In the Press
Tuesday, March 20, 2018To Move Paris Accord Forward, Bring Cities and Companies On Board—A Commentary by Daniel C. Esty ’86 and Peter Boyd Yale Environment 360
Monday, March 19, 2018Hype for the Best The New Republic
Friday, March 16, 2018Human Rights Are Not Enough: We must also embrace the fight against economic inequality.—A Commentary by Samuel Moyn The Nation
Thursday, March 15, 2018Justice Scalia’s Fading Legacy—A Commentary by Linda Greenhouse ’78 MSL The New York Times
Tuesday, April 11, 2017
We Robot Conference Discusses Intersection of Tech and Law
On March 31 and April 1, Yale Law School hosted the sixth annual robotics law and policy conference—WeRobot 2017. Organized by Kate Klonick (Ph.D. candidate and resident fellow at ISP), the conference brought together more than 200 people to discuss the future of robots, artificial intelligence, algorithms, and the law. We Robot fosters conversations between the people designing, building, and deploying robots and those who design or influence the legal and social structures in which these robots will operate. The conference combined scholarly contributions by academics and practitioners and technological demonstrations.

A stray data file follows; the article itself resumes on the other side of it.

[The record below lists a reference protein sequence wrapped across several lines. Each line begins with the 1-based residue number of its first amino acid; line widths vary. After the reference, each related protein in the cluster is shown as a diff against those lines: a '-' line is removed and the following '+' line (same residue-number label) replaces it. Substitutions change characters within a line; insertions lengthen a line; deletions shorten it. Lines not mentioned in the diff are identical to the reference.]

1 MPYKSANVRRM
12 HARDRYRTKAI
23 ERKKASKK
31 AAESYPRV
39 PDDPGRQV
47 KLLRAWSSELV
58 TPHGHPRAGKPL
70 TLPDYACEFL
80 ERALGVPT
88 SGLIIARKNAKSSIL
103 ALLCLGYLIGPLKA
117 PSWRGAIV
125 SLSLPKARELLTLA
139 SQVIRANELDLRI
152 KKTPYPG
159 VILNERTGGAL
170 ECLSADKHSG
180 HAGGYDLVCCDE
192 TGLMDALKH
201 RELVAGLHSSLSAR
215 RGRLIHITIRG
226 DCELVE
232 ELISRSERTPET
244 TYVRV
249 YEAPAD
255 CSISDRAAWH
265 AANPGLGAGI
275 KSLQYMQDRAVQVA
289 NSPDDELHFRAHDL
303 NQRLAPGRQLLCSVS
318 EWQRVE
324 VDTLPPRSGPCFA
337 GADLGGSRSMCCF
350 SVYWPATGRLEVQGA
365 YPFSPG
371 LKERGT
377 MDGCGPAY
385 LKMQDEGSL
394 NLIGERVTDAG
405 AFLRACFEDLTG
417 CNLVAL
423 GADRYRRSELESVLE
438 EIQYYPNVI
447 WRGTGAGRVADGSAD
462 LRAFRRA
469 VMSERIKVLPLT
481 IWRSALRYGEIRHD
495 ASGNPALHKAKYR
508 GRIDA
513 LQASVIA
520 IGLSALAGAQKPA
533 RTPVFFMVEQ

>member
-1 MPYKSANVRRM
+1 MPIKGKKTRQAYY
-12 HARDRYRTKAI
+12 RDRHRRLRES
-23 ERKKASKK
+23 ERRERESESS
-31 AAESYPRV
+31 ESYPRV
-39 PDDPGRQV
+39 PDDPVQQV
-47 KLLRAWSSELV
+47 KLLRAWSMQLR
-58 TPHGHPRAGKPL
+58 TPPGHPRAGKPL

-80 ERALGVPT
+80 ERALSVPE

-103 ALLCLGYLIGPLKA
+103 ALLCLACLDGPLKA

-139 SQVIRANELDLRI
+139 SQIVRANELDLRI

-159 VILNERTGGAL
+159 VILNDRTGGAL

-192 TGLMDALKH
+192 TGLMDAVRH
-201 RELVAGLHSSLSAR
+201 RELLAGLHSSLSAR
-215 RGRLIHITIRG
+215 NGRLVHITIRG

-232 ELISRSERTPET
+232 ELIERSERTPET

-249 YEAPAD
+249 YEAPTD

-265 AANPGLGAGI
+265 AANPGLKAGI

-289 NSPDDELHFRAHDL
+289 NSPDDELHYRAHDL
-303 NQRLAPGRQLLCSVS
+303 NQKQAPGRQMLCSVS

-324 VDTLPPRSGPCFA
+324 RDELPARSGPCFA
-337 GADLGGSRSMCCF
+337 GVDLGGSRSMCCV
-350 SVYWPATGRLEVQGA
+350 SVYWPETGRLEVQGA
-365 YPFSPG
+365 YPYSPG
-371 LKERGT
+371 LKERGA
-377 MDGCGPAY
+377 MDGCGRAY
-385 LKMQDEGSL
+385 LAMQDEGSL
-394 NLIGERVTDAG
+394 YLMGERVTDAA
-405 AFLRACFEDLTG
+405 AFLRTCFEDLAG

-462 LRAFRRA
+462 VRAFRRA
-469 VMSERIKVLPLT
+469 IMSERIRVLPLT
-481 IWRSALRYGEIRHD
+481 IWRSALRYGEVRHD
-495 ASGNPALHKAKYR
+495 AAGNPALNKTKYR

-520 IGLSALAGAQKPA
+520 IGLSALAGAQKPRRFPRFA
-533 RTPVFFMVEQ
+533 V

Jack Balkin, Knight Professor of Constitutional Law and the First Amendment and director of the Information Society Project, gave opening remarks about how we are moving towards an algorithmic society, where the most important decisions are made by automatic processes. In this society, regulating how people interact through those processes becomes crucial, said Balkin, while we hope that our algorithmic overlords are understanding.
In the opening panel, participants discussed how automatic enforcement changes the nature of a sport (answer: it creates a new expectation of how to play the game). The debate then shifted to the role of explanations, the effect of artificial intelligence in labor, and trade secrets. Two “lightning round” panels evaluated the relationship between robots and the criminal justice system and the intersection between robotics and society.
The second day started with a feminist perspective on drone regulation, before moving to a set of lessons from cognitive engineering to the law, autonomous weapons, and nudging robots. Another “lightning round” panel discussed the private and public law answers to artificial intelligence.
The conference built on the growing body of scholarship exploring the increasing sophistication and autonomous decision-making capabilities of robots and their widespread deployment and how this can disrupt existing legal regimes and policy.